While many of these patients are in an early stage, this is not always the case. "In patients who are complaining severely but don't have a lot of signs, there might be neuropathic pain involved," Dr. Dhaliwal said. "I think that in this category, all practitioners deal with patients who have severe symptoms but don't have a lot of signs." This can be frustrating because practitioners end up treating the patient's symptoms without any signs to corroborate the need for it. If after treatment the patients are not better, Dr. Dhaliwal said that perhaps another approach is needed. "Practitioners should think about oral medications such as Neurontin (gabapentin, Pfizer, New York) or Lyrica (pregabalin, Pfizer)," she said.
With level 2 disease, patients' discomfort becomes moderate and can be episodic or chronic, and patients may complain of annoying visual symptoms. There can also be variable corneal or conjunctival signs. "In category 2 there is mild staining," Dr. Dhaliwal said. There is also mild corneal debris and a decreased tear meniscus. Meibomian gland disease remains variably present, tear break-up time is at the stage where it is less than or equal to 10 seconds, and Schirmer's scores are less than or equal to 10 mm in 5 minutes. By level 3 dry eye, discomfort has become severe for patients and is constant. Patients complain about annoying, chronic visual symptoms that can in some cases be constant and can limit activities. There's also moderate to marked conjunctival and corneal staining. "In category 3 there is more central staining and possible visual compromise," Dr. Dhaliwal said. This level is also marked by corneal and tear signs such as filamentary keratitis, mucus clumping, and increased tear debris. Level 3 patients frequently have lid and meibomian gland disease with a tear film break-up time of less than or equal to 5 seconds and a Schirmer's score of less than or equal to 5 mm in 5 minutes.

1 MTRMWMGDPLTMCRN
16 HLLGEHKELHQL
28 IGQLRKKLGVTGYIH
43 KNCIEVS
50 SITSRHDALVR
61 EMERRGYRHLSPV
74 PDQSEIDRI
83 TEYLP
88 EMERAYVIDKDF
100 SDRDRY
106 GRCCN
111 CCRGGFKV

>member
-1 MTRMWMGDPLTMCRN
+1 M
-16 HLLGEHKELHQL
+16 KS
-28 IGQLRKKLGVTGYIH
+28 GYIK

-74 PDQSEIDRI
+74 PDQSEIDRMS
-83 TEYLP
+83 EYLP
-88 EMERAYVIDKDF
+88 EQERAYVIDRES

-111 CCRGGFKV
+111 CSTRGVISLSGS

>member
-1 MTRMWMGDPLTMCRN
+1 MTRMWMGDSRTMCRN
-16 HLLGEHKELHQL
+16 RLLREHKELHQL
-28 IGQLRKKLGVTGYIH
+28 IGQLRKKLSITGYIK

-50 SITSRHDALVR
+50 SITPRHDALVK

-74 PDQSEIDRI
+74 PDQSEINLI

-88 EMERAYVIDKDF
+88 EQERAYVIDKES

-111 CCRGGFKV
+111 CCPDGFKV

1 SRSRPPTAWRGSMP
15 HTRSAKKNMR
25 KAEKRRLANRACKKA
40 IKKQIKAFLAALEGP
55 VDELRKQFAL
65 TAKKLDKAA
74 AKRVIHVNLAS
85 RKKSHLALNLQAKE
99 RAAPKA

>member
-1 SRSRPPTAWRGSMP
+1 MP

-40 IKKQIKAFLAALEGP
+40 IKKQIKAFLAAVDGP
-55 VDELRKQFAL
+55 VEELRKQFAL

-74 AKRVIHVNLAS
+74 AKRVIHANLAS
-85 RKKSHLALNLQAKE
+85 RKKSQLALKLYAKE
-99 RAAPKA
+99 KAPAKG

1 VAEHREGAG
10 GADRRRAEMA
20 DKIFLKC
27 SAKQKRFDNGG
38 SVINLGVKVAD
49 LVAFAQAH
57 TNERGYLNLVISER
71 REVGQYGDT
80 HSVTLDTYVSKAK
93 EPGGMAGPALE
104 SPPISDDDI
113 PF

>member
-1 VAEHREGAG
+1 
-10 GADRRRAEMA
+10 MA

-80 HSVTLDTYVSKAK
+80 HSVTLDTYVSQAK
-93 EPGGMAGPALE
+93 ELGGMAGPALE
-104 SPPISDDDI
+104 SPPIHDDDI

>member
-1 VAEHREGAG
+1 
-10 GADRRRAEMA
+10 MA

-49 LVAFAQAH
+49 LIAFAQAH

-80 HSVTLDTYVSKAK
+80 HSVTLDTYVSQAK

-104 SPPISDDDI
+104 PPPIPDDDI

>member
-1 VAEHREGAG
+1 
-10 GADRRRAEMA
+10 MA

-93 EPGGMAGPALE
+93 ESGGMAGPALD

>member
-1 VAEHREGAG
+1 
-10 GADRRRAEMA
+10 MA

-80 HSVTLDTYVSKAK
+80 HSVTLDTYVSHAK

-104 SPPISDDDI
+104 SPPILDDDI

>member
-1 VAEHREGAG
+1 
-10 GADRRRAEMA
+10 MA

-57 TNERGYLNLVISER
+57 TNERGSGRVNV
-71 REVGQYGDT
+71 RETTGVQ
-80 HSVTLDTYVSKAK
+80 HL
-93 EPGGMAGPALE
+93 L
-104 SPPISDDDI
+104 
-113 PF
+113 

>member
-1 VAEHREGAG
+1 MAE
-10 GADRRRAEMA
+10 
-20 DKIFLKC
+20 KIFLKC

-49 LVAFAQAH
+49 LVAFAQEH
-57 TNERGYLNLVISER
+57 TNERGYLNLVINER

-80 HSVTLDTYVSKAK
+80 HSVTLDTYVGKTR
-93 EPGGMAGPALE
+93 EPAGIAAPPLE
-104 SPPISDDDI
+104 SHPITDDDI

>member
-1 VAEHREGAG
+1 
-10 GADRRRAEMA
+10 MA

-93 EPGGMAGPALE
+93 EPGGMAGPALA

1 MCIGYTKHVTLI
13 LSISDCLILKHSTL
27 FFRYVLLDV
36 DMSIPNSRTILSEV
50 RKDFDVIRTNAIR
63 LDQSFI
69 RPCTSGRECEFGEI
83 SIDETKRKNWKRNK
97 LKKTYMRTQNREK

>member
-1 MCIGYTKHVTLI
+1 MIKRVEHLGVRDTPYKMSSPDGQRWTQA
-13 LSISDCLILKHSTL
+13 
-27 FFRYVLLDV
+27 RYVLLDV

For patients who have reached level 4, the disease has become severe, with constant and possibly disabling visual symptoms with marked conjunctival staining. "They could have filaments and even scarring," Dr. Dhaliwal said. These patients may also have increased tear debris and even corneal ulceration. Their Schirmer's score is less than or equal to 2 mm in 5 minutes and their tear film break-up time is immediate.